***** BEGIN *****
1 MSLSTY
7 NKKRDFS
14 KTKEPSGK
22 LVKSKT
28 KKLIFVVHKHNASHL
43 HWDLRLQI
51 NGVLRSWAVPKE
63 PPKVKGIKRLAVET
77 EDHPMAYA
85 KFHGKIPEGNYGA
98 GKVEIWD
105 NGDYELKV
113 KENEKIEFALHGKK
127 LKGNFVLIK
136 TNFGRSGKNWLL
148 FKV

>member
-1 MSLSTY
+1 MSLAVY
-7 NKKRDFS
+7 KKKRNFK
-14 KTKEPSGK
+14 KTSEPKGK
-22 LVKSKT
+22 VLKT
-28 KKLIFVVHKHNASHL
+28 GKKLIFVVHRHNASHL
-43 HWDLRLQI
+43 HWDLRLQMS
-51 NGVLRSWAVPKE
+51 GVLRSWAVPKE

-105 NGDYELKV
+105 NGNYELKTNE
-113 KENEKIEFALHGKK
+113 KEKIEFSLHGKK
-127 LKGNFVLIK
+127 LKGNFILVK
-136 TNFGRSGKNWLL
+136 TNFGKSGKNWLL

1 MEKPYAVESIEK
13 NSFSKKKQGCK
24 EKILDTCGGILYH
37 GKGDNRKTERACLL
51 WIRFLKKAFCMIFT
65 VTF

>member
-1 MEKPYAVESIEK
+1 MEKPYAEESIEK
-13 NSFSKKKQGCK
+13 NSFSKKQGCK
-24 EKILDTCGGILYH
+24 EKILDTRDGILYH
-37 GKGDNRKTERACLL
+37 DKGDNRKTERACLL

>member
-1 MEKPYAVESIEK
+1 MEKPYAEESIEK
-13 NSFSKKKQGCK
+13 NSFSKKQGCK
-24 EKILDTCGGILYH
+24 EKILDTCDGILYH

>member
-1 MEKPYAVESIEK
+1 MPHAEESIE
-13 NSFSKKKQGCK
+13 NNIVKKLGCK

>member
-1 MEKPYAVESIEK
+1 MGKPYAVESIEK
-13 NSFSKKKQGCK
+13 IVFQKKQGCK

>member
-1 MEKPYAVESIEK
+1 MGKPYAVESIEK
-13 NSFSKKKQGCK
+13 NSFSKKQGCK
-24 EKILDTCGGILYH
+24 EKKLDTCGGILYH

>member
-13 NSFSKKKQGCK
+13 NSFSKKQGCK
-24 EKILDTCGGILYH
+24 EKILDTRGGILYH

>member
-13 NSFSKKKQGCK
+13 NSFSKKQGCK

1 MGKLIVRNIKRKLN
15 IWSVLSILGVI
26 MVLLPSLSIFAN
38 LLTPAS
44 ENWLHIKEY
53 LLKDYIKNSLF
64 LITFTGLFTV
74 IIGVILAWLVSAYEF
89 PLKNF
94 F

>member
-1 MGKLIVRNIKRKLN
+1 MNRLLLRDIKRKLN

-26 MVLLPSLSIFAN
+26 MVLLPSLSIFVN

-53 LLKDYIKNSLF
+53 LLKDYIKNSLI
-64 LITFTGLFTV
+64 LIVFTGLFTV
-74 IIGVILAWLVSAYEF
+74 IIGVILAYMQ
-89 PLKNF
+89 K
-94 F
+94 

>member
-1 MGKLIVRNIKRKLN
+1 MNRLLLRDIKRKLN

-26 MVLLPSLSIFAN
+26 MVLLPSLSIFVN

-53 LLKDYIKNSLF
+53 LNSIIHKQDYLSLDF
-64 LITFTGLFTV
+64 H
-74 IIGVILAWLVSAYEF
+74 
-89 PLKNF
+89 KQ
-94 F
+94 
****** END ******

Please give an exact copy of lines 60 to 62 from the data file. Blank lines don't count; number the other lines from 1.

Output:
-24 EKILDTCGGILYH
+24 EKILDTCDGILYH

>member